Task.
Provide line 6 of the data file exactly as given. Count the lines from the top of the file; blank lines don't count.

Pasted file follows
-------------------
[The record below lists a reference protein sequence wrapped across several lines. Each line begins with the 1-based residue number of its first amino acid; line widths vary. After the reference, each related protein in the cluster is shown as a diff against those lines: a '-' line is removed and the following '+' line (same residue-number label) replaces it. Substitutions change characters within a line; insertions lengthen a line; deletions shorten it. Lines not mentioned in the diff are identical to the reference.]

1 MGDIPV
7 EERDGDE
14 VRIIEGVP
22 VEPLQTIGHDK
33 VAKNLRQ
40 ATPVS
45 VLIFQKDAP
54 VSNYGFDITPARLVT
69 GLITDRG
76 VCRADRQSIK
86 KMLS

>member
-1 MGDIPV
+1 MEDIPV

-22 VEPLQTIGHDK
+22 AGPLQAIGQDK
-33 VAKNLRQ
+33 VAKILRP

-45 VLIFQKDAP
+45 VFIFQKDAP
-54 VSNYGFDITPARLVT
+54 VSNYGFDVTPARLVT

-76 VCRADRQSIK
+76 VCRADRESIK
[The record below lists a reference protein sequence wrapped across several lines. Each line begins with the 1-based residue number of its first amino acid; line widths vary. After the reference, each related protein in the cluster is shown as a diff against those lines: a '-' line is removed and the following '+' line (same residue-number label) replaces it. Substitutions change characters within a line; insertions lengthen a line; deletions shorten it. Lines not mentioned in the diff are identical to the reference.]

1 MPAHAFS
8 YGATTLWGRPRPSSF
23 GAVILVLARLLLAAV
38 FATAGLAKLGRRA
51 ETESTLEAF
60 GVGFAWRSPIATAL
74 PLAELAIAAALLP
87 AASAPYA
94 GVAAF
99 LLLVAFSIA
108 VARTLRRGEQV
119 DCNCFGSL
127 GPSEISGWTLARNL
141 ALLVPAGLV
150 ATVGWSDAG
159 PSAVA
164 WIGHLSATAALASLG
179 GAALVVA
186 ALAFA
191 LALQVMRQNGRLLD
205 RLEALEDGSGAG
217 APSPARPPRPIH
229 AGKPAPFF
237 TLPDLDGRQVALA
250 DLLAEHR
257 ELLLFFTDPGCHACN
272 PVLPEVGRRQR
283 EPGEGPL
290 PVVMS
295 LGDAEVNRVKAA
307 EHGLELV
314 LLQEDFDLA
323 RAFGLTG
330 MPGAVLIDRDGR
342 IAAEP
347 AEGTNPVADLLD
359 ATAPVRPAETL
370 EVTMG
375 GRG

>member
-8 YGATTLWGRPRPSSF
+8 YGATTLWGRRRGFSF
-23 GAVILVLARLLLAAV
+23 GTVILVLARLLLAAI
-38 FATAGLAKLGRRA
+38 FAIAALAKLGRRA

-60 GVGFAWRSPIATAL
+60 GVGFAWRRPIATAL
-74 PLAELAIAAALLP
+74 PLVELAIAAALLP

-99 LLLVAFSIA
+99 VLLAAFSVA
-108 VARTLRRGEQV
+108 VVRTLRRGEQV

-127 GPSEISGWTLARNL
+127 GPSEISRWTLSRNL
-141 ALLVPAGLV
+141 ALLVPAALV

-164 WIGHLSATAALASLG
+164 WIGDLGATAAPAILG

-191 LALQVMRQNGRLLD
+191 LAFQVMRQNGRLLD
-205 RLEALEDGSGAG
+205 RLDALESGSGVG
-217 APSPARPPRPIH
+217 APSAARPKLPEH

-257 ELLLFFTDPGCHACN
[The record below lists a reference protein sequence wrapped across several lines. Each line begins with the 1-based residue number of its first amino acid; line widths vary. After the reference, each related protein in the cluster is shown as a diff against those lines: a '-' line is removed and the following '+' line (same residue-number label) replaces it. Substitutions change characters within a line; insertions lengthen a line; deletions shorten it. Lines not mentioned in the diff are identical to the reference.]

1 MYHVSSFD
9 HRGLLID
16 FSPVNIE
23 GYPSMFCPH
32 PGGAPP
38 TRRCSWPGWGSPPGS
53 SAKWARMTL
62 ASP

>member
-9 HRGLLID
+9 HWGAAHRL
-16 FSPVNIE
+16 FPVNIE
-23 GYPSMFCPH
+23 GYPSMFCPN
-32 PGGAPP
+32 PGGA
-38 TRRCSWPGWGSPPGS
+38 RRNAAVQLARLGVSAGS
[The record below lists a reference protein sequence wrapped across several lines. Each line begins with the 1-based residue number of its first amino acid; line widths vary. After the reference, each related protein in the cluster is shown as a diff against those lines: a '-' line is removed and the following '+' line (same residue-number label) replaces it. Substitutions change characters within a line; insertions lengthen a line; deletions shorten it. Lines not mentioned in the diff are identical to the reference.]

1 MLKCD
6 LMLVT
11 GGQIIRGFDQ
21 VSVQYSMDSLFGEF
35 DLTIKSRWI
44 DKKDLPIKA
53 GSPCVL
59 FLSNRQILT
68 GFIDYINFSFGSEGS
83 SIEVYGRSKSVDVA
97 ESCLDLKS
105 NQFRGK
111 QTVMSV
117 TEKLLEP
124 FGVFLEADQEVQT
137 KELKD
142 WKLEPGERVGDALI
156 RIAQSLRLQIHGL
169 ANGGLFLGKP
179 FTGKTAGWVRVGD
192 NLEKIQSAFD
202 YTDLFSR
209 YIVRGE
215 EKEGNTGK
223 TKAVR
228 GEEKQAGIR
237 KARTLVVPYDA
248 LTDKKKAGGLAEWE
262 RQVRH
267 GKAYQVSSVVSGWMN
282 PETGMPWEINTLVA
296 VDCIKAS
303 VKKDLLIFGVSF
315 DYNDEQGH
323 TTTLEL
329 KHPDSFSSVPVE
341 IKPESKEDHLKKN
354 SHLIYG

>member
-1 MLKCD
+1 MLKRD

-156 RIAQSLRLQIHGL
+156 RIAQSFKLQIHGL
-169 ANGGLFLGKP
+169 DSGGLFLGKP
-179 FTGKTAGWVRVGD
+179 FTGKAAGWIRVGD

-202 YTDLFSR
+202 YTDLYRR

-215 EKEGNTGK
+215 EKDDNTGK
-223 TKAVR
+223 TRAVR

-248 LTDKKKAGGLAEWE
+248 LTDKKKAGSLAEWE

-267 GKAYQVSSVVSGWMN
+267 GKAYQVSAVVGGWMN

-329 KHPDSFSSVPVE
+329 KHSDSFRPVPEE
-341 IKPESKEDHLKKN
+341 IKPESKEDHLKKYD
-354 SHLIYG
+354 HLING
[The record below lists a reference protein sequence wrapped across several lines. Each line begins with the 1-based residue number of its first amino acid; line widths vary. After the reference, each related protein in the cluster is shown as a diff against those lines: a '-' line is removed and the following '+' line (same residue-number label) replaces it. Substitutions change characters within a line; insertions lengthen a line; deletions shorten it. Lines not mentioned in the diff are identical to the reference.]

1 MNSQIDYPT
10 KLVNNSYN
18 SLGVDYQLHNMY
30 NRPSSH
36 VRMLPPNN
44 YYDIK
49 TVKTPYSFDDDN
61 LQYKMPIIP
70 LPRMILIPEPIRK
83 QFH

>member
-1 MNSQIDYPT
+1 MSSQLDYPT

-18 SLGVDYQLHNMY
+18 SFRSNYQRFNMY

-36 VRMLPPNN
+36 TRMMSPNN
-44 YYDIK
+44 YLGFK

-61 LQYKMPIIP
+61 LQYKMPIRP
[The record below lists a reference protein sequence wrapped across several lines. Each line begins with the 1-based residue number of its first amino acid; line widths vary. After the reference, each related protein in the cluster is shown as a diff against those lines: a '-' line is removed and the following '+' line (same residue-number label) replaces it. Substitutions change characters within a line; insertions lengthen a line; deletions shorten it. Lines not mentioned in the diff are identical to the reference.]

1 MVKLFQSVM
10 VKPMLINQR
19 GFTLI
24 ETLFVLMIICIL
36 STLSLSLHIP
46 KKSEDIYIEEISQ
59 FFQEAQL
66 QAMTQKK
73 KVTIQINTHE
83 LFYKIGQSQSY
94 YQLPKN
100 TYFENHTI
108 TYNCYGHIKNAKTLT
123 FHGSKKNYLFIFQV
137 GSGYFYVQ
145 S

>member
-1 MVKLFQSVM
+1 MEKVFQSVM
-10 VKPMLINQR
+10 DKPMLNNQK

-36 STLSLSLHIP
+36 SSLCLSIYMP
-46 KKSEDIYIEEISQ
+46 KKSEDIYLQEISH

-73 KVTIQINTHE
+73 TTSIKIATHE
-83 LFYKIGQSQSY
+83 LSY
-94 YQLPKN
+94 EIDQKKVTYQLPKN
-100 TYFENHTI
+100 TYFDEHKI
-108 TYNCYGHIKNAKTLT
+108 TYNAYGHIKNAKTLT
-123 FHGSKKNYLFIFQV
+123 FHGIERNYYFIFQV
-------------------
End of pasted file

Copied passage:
33 VAKNLRQ